Later on, the “Special Tribunal for Cambodia” formed by the United Nations and the Cambodian government tried the Khmer Rouge leaders who were still alive. These included Kaing Guek Eav, the S-21 prison commander, Nuon Chea, the secretary of the Communist Party of Kampuchea, and Khieu Samphan, the head of state. They were sentenced to life in prison for murder, crimes against humanity and other crimes in separate trials.

‘Transitional Justice’ or ‘Political Opportunism’

“Do you think this is successful transitional justice?” I ask R. After all, the Cambodian government has included this period history in its compulsory education curriculum. From childhood on, every Cambodian kid knows this period of history very well, just like German society has reflected over the Nazi atrocities in the past.

“Transitional justice? For us this is a very new term…Perhaps, yes since most of the victimizers have been punished. But then what? It won’t bring back the things we lost, will it?” remarks R slowly.

He does not feel that Cambodia’s incumbent “democratically elected leader” cares about “transitional justice.”

Given the low educational level, poor government performance and severe corruption in present-day Cambodia, “reckoning with the past” seems to be more about diverting the focus of attention and consolidating the legitimacy of vested interests.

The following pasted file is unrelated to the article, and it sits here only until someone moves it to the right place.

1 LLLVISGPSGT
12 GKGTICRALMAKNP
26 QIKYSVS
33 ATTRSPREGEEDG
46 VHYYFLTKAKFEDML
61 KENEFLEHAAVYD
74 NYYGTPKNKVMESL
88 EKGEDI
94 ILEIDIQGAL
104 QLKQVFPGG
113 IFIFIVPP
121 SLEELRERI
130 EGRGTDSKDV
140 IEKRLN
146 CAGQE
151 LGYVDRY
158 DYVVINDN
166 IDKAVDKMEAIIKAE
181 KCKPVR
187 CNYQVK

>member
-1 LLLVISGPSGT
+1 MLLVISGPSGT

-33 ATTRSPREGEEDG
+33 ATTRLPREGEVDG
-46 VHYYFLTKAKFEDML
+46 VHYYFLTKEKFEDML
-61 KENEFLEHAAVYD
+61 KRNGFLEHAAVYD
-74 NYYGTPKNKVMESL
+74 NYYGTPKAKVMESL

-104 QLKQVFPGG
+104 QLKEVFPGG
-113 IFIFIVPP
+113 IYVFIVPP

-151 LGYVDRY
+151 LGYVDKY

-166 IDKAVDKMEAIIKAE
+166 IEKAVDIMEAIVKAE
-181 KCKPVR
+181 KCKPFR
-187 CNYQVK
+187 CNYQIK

“Do you know that our largest opposition party, the Cambodia National Rescue Party, was declared dissolved by the Supreme Court in late 2017, on charges of “treason?” On top of that they were implicated in some historical Khmer Rouge related events…,” notes R, his voice trailing off.

In his view,  most Cambodians do not see reflecting over and criticizing history as the most pressing task at hand. What is more urgently needed is adequate food and clothing, a basic living standard and sufficient education so that people become aware of their rights and obligations.

The Cambodia of today remains a rather backward country because decades ago a catastrophe completely eradicated the civilization that Khmer culture had built over centuries and the self-confidence of the local people.

In the face of violence, civilization has always proven fragile. Now that it has been destroyed, it will likely take a very long time before it can recover its former self.

Translated from the Chinese article by Susanne Ganz

features more than 200 (still increasing) Taiwanese new generation from over 110 cities around the globe. They have no fancy rhetoric and sophisticated knowledge, just genuine views and sincere narratives. They are simply our friends who happen to stay abroad, generously and naturally sharing their stories, experience and perspectives.  See also CrossingNYC.

Additional Reading

♦ The Battle for the Mekong River
♦ Who Treats Workers Better?
Does ASEAN Still Have a Future in Manufacturing?

This article presents the opinion or perspective of the original author / organization, which does not represent the standpoint of CommonWealth magazine.